Future of Work | Updated Return to Office Guide 🏢

Future of Work | Updated Return to Office Guide 🏢

With restrictions easing up, vaccination rates increasing and physical workplaces starting to open up again, more companies are making the move back to in-person work. As COVID becomes a part of our everyday lives, return to office (RTO) strategies are becoming the future of workplace environments.

Throughout this blog, we will be detailing some tips and methods on how to best approach RTO, in addition to covering the challenges and drawbacks each option incurs. Furthermore, we will discuss how to choose the best method for your office, how to incentivize employees to come back to the office and talk about how to create an equitable environment during the process!

TLDR:

  • The method of RTO you use should vary depending on the needs of your company and employees; what works for one company may not work for another.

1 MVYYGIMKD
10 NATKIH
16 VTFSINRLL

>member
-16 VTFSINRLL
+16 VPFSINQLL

• Solicit feedback from your employees and weigh the pros and cons of each option to make the best choice for your specific situation.
  • Employees are more likely to return to the office if their friends are as well; try incentivizing them using pre-pandemic company events and traditions.
  • In a hybrid RTO, keep a remote-first mindset so that events are equitable for the folks working from home. Hybrid events can also be a great way to get remote workers to want to return to the office.

Methods of RTO📝: